The PTC has only been fairly recently formed, and during the attacks its university trained therapists were in the field, 32 of them, based for example in the UNWRA schools-turned-into-refuges. Maher told me about one woman they did their best to help. Her family were in their house in Attatra when it was shelled. Her husband was decapitated by explosion in front of her. Her four children were set on fire by phosphorous bombs and died begging her for help she couldn’t give, but she sustained 3rd degree burns trying.

When the PTC people first met her shortly afterwards she was not sleeping, but awake 24 hours a day, weeping and calling for someone to help her children – who in her head were still alive and burning. After two weeks working with her, they took her to the graves of the children, to show her they were really gone. The therapists knew that, due to her burns and the possibility of contamination, they should do their best to prevent her from touching the earth of the graves. But of course she fell to the ground and tried to find some way to gather her children into her arms.

Another patient they have been working with, a 13 year old, didn’t lose her family, but her room and all her belongings were burnt. When she saw what was left, she quietly began to eat the ashes.

Later, I was listening to some Palestinians talking about the attacks.
“What do you think we learnt from this time?” one asked.
“It should teach us to stick together more.” the other answered.

I so wouldn’t be asking myself that question, or giving myself that answer, if I’d just gone through what these people have. For sure, there are some Gaza people I’ve met who I don’t like. I also know because I only understand a little bit of Arabic, my experience of some people’s personalities is smoothed over a lot, and so maybe I get on with people easier than I might if I got more of the details. But. There is still so very much that moves me about this community.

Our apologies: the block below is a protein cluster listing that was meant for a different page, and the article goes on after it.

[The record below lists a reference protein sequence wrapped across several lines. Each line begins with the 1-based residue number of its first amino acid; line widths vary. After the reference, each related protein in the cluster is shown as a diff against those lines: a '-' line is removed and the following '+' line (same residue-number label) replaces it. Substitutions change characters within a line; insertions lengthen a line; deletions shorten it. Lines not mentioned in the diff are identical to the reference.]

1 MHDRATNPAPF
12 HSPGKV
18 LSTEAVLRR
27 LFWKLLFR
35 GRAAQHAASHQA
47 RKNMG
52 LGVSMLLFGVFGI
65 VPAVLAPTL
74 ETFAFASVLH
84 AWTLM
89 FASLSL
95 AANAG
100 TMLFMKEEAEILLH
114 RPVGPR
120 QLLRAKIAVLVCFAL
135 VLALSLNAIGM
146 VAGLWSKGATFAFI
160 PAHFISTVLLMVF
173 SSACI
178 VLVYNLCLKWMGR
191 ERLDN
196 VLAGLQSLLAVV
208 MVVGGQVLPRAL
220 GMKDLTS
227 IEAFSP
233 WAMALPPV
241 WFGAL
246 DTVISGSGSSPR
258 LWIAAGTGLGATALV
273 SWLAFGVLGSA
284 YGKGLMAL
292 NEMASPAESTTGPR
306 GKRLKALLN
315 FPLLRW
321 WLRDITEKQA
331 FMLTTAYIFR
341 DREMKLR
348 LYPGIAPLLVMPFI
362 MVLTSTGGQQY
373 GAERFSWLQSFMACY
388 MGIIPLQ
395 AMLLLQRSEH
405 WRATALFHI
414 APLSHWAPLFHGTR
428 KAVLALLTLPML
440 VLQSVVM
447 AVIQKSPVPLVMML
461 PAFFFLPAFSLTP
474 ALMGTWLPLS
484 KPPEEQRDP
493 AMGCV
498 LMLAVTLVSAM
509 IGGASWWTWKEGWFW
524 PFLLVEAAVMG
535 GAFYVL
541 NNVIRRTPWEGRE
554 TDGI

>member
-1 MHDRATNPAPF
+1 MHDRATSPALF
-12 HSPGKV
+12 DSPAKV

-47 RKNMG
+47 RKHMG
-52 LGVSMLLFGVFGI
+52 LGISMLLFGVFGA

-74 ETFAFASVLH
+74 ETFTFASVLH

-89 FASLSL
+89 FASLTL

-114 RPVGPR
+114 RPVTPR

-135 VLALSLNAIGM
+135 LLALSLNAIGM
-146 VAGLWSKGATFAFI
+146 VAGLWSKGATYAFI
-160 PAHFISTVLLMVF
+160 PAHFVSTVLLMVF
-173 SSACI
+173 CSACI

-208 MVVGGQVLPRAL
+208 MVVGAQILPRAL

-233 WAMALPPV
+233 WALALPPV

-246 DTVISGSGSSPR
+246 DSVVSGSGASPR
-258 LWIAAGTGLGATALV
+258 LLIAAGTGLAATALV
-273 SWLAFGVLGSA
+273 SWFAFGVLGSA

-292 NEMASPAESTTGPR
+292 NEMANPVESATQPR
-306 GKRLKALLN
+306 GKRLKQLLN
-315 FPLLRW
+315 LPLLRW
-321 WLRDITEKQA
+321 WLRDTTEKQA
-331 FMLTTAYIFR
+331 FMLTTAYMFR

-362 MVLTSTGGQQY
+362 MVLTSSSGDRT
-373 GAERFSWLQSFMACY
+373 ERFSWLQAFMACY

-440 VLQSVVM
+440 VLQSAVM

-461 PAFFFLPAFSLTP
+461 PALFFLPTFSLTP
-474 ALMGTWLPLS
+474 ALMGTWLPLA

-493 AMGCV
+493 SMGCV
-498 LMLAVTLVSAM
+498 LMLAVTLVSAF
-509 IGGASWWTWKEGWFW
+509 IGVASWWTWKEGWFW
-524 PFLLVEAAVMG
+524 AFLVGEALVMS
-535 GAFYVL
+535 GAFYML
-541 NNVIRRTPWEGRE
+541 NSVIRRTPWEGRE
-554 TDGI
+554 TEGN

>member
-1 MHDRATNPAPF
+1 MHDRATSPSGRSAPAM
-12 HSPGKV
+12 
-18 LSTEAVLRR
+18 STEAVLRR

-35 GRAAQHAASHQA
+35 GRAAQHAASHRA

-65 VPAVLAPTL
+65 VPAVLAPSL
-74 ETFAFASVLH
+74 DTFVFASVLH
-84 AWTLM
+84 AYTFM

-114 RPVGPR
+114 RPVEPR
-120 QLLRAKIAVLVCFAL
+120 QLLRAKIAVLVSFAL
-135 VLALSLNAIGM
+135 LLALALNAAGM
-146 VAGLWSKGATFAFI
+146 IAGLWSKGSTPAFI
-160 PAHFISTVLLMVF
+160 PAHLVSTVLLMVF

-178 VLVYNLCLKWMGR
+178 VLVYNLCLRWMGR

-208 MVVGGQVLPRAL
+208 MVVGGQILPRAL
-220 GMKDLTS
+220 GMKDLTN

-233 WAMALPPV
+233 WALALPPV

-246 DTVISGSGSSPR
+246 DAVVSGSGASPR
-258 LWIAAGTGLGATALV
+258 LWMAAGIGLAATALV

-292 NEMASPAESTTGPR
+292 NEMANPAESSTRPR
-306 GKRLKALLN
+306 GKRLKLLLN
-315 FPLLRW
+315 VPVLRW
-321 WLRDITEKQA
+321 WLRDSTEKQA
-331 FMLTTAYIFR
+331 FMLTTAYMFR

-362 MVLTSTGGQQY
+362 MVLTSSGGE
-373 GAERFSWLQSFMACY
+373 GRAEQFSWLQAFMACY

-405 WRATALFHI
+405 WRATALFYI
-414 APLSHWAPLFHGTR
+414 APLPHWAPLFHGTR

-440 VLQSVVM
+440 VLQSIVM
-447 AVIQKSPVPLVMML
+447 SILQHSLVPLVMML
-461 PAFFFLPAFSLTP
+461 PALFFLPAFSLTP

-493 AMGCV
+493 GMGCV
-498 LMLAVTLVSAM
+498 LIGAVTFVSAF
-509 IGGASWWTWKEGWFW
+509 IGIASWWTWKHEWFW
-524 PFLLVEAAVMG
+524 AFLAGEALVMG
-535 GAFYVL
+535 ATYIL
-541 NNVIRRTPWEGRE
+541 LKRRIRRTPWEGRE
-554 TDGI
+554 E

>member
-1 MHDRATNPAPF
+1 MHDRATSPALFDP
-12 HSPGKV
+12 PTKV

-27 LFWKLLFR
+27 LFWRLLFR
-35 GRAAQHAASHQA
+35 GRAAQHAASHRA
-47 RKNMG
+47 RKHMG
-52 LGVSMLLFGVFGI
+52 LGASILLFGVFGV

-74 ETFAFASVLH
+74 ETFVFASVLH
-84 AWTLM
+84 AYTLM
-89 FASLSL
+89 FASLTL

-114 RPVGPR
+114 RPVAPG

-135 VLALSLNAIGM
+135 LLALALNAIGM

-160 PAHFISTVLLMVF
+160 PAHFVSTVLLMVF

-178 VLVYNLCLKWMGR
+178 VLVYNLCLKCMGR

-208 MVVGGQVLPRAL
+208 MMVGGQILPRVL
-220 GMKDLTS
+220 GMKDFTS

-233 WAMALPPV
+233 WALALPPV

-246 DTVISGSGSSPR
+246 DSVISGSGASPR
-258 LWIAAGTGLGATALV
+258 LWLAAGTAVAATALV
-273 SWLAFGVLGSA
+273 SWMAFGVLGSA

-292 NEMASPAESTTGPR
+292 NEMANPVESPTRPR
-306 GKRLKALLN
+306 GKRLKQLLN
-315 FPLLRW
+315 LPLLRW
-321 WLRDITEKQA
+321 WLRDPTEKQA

We now have a security liasion person, Abu Qusay, who was one of the few survivors pulled from the rubble of his police station on December 27. (Our first security liasion person, Hamza, is dead.) In his first meeting with us after the attacks, he went through the business stuff first, quietly, looking like you would if most of your colleagues had recently been crushed to death around you. After thanking us, and telling us the meeting was finished, he paused a moment and said, with what I can only describe as a kind of polite, almost humble bewilderment,

“Can I ask a question, just a personal one, outside the meeting? What you saw…in these weeks…do people outside know what happens to Palestinians? Is this on the television outside?”

And we thought of all those bodies. And the kids shot at point blank. And we thought of bomb after bomb after bomb falling, every day for weeks. And we thought of the sanitized minutes that in our experience are given to Palestine footage.

“No. The media doesn’t show what we saw.”

And he nodded, thoughtfully, then squared his shoulders, ready to set off. I could see we’d only confirmed his own belief. Many people here quietly, yet sturdily, carry this belief that – to the outside world – they don’t really matter. But they just don’t understand why.

My comrade J writes…